cd Jenkins-demo-packages/vivado/
    

    If you downloaded my example, you would find two Tcl files: create_vivado_proj.tcl and check_syntax.tcl. The first one is the Vivado project converted to a Tcl file, and the second one is a script that we haven’t talked about yet. It’s for checking the syntax of VHDL files in the Vivado project.

    Before we can run any Vivado command, we need to set the PATH environment variable in the current shell. In Jenkins, we solved this by using Global properties, but now we are not coming through Jenkins, so we have to source the setup script from Xilinx like this:

    source /tools/Xilinx/Vivado/2019.2/settings64.sh
    

    Now that the vivado executable is in our path, let’s start by recreating the project. This is the command for doing that when running Vivado in batch mode:

    vivado -mode batch -source create_vivado_proj.tcl
    

    After you hit Enter, you should see a whole lot of Tcl code echoed to the console. It’s the code for recreating the Vivado project that’s executing. If you didn’t see any obvious errors, type the command “echo $?” in the terminal before you do anything else. The output should be 0 if everything went well, as we can see from the listing below.

    INFO: [Common 17-206] Exiting Vivado at Sun Apr 19 18:32:48 2020...
    [jenkins@jenkins vivado]$ echo $?
    0
    

    The “echo $?” command shows you the exit status from the previous command that you executed in Linux. An exit status of 0 means that everything is OK, no error. Any other exit status than 0 is an indication of error. Those are old Unix conventions that you can read more about here. Anyway, the exit status is important for Jenkins because that’s how it decides if a job stage is a success or a failure.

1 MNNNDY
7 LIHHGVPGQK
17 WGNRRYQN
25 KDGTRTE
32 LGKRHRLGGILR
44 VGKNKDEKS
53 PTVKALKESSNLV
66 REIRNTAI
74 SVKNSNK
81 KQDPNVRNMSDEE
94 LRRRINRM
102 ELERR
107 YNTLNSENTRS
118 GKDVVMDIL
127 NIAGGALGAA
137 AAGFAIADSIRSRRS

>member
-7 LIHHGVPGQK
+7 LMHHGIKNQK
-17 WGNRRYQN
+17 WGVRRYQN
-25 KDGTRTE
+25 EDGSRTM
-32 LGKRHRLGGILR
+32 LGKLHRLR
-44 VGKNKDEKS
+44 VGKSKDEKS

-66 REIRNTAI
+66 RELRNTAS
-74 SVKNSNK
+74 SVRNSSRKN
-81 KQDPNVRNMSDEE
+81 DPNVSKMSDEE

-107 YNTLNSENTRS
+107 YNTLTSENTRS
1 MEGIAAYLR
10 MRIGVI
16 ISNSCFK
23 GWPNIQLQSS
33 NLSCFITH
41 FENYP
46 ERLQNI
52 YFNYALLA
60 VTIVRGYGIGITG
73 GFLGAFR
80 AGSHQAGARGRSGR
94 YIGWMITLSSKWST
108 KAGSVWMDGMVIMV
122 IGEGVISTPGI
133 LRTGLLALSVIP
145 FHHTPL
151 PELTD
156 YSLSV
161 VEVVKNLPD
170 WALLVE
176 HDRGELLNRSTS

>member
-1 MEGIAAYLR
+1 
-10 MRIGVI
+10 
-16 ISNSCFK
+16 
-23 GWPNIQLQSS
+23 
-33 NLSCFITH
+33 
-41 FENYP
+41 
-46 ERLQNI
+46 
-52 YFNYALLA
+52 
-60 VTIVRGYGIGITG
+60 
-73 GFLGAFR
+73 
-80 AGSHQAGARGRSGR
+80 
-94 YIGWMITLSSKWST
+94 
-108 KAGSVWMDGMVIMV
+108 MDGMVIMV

If you now do a directory listing, you will see that Vivado has recreated the project’s binary files:

    [jenkins@jenkins vivado]# ls -la
    total 72
    drwxrwxr-x. 6 jenkins jenkins  4096 Apr 19 18:32 .
    drwxrwxr-x. 4 jenkins jenkins  4096 Apr 19 18:18 ..
    -rw-rw-r--. 1 jenkins jenkins   217 Apr 19 18:18 check_syntax.tcl
    -rw-rw-r--. 1 jenkins jenkins 23375 Apr 19 18:18 create_vivado_proj.tcl
    drwxrwxr-x. 3 jenkins jenkins    16 Apr 19 18:32 packages.cache
    drwxrwxr-x. 2 jenkins jenkins    26 Apr 19 18:32 packages.hw
    drwxrwxr-x. 2 jenkins jenkins     6 Apr 19 18:32 packages.ip_user_files
    -rw-rw-r--. 1 jenkins jenkins  9314 Apr 19 18:32 packages.xpr
    -rw-rw-r--. 1 jenkins jenkins   638 Apr 19 18:32 vivado.jou
    -rw-rw-r--. 1 jenkins jenkins 20153 Apr 19 18:32 vivado.log
    drwxrwxr-x. 2 jenkins jenkins     6 Apr 19 18:32 .Xil
    

    Let’s try another experiment with running Tcl scripts in Vivado batch mode. Create a one-liner Tcl script by using the following command:

    echo "exit 1" > test.tcl
    

    Now, run the script in Vivado batch mode:

    vivado -mode batch -source test.tcl
    

    After Vivado closes, check the exit code once more using the “echo $?” command:

    [jenkins@jenkins vivado]# echo $?
    1
    

    It’s 1, which means exit failure in Unix. If you change the content of the test.tcl script to “exit 0”, and run Vivado once again, you will see that the exit status is now 0, indicating success. Try it!

    The exit keyword is standard Tcl. We are going to use it as the interface between Vivado and Jenkins. Jenkins runs whatever Tcl script we create in Vivado, and looks at the exit status to determine if it shall mark the job stage as success or failure.

    Remember to delete our little test project from the jobs folder when you are happy with the experiment:

    cd /var/lib/jenkins/jobs/
    [jenkins@jenkins jobs]# rm -rf Jenkins-demo-packages
    
    See the full Jenkins configuration and scripts

    Let me send you a PDF with all the Jenkins config settings and scripts for Vivado and Nginx. You will receive periodical emails.

      Unsubscribe at any time

      Tcl script for checking code syntax in Vivado